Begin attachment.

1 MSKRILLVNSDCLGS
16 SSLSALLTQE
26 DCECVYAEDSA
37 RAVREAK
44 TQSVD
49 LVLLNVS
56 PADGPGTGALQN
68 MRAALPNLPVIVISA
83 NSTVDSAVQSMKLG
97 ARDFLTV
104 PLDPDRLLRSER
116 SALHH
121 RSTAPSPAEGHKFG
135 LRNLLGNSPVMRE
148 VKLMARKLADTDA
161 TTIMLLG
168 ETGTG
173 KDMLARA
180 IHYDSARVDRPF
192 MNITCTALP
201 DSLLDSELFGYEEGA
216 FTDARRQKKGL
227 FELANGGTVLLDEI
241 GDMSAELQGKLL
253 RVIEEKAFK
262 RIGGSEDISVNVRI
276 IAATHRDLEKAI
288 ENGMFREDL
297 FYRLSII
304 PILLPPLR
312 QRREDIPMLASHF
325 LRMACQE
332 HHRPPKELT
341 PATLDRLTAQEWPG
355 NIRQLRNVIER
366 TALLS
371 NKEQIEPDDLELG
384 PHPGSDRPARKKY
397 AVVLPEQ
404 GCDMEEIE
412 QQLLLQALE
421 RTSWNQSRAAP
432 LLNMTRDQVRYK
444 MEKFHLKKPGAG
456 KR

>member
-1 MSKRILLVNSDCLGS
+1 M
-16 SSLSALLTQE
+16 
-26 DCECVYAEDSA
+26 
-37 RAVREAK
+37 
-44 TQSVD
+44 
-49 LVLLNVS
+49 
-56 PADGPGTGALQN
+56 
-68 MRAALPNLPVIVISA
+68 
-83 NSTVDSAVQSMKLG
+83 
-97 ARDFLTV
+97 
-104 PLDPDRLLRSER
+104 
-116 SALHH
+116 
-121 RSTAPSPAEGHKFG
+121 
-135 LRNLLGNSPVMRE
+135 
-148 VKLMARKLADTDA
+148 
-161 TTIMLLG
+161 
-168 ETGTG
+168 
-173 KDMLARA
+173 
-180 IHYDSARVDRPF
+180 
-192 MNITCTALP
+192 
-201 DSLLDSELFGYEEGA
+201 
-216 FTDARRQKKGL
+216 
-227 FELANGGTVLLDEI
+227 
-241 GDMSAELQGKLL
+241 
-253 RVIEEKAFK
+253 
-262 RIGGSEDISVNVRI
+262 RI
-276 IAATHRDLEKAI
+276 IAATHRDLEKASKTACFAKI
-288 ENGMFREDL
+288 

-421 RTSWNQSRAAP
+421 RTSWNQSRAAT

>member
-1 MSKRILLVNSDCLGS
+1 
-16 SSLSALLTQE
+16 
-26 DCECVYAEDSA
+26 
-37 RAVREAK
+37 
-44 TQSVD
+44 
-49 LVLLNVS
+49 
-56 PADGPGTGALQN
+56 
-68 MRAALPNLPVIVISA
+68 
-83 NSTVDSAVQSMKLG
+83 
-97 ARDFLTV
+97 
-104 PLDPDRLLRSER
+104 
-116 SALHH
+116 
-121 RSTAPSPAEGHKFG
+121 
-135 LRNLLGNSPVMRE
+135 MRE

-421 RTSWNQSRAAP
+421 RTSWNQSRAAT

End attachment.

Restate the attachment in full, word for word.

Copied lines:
1 MSKRILLVNSDCLGS
16 SSLSALLTQE
26 DCECVYAEDSA
37 RAVREAK
44 TQSVD
49 LVLLNVS
56 PADGPGTGALQN
68 MRAALPNLPVIVISA
83 NSTVDSAVQSMKLG
97 ARDFLTV
104 PLDPDRLLRSER
116 SALHH
121 RSTAPSPAEGHKFG
135 LRNLLGNSPVMRE
148 VKLMARKLADTDA
161 TTIMLLG
168 ETGTG
173 KDMLARA
180 IHYDSARVDRPF
192 MNITCTALP
201 DSLLDSELFGYEEGA
216 FTDARRQKKGL
227 FELANGGTVLLDEI
241 GDMSAELQGKLL
253 RVIEEKAFK
262 RIGGSEDISVNVRI
276 IAATHRDLEKAI
288 ENGMFREDL
297 FYRLSII
304 PILLPPLR
312 QRREDIPMLASHF
325 LRMACQE
332 HHRPPKELT
341 PATLDRLTAQEWPG
355 NIRQLRNVIER
366 TALLS
371 NKEQIEPDDLELG
384 PHPGSDRPARKKY
397 AVVLPEQ
404 GCDMEEIE
412 QQLLLQALE
421 RTSWNQSRAAP
432 LLNMTRDQVRYK
444 MEKFHLKKPGAG
456 KR

>member
-1 MSKRILLVNSDCLGS
+1 M
-16 SSLSALLTQE
+16 
-26 DCECVYAEDSA
+26 
-37 RAVREAK
+37 
-44 TQSVD
+44 
-49 LVLLNVS
+49 
-56 PADGPGTGALQN
+56 
-68 MRAALPNLPVIVISA
+68 
-83 NSTVDSAVQSMKLG
+83 
-97 ARDFLTV
+97 
-104 PLDPDRLLRSER
+104 
-116 SALHH
+116 
-121 RSTAPSPAEGHKFG
+121 
-135 LRNLLGNSPVMRE
+135 
-148 VKLMARKLADTDA
+148 
-161 TTIMLLG
+161 
-168 ETGTG
+168 
-173 KDMLARA
+173 
-180 IHYDSARVDRPF
+180 
-192 MNITCTALP
+192 
-201 DSLLDSELFGYEEGA
+201 
-216 FTDARRQKKGL
+216 
-227 FELANGGTVLLDEI
+227 
-241 GDMSAELQGKLL
+241 
-253 RVIEEKAFK
+253 
-262 RIGGSEDISVNVRI
+262 RI
-276 IAATHRDLEKAI
+276 IAATHRDLEKASKTACFAKI
-288 ENGMFREDL
+288 

-421 RTSWNQSRAAP
+421 RTSWNQSRAAT

>member
-1 MSKRILLVNSDCLGS
+1 
-16 SSLSALLTQE
+16 
-26 DCECVYAEDSA
+26 
-37 RAVREAK
+37 
-44 TQSVD
+44 
-49 LVLLNVS
+49 
-56 PADGPGTGALQN
+56 
-68 MRAALPNLPVIVISA
+68 
-83 NSTVDSAVQSMKLG
+83 
-97 ARDFLTV
+97 
-104 PLDPDRLLRSER
+104 
-116 SALHH
+116 
-121 RSTAPSPAEGHKFG
+121 
-135 LRNLLGNSPVMRE
+135 MRE

-421 RTSWNQSRAAP
+421 RTSWNQSRAAT